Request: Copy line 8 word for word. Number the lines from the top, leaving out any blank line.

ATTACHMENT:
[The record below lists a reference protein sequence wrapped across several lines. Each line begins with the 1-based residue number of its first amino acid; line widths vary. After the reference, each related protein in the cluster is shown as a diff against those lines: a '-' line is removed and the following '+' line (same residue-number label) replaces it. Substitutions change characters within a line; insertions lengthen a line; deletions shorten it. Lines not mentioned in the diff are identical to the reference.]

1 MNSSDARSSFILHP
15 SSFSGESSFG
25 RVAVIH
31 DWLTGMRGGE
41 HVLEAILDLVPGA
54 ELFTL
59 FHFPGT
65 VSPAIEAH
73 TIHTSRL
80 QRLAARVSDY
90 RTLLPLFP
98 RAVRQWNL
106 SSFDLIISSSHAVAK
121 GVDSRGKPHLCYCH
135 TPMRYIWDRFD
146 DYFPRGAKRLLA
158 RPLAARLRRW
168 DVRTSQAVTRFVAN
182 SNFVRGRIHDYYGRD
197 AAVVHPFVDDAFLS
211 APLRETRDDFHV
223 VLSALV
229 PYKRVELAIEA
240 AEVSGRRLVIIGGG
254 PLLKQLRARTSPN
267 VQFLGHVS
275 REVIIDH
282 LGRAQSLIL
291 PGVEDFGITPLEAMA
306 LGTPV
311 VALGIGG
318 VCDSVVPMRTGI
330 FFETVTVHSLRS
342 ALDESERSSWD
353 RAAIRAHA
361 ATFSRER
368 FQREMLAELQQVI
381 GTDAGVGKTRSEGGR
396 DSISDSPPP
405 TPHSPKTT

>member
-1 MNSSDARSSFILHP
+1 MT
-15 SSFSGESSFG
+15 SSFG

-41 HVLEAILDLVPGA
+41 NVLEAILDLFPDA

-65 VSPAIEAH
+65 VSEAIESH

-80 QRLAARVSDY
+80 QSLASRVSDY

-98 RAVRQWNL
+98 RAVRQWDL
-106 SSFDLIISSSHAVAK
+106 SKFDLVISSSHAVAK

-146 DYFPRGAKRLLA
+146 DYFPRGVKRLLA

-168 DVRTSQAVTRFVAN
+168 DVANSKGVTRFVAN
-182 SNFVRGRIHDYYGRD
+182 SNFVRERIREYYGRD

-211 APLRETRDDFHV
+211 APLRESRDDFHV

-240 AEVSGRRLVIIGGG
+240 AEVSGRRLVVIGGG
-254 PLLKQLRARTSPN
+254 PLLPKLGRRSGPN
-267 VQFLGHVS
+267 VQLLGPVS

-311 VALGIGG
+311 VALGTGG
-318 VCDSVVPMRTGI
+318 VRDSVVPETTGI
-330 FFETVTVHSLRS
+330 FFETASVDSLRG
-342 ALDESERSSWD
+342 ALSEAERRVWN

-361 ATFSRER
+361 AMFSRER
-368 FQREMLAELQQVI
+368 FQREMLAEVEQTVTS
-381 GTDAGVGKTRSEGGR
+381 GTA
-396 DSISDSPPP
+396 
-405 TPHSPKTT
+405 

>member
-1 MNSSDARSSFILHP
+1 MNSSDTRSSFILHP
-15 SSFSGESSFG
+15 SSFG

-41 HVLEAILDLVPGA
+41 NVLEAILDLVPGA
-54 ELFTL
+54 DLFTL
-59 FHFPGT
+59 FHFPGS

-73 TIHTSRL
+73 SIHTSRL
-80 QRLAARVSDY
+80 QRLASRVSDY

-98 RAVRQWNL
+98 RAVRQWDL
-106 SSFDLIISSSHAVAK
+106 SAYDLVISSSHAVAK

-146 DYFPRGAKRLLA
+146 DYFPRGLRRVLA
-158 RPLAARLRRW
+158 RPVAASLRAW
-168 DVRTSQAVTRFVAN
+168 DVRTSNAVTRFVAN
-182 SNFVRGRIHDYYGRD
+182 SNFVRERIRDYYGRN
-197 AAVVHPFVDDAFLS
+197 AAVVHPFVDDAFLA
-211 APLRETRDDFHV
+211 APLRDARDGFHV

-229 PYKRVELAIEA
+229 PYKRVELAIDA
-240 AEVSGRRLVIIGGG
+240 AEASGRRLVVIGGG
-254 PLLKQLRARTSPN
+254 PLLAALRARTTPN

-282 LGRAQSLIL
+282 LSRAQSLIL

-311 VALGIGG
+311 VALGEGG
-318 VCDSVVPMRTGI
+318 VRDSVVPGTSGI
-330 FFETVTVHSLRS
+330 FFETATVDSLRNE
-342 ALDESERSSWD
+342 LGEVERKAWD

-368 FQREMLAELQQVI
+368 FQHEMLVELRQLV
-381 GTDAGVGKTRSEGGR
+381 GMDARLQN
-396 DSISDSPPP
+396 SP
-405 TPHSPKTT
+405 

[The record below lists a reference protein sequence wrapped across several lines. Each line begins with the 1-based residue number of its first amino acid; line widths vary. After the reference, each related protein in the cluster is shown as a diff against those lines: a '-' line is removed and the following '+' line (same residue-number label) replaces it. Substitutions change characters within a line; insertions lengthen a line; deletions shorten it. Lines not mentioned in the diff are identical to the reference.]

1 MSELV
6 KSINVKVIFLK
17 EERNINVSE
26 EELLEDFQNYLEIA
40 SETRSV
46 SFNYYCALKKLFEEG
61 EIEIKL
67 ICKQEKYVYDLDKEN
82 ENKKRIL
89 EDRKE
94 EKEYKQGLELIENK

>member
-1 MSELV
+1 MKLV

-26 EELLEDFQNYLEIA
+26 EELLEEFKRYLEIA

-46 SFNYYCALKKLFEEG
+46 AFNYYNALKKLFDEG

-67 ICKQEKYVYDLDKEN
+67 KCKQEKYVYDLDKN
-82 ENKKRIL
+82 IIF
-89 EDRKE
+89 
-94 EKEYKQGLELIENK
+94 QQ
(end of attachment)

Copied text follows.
59 FHFPGT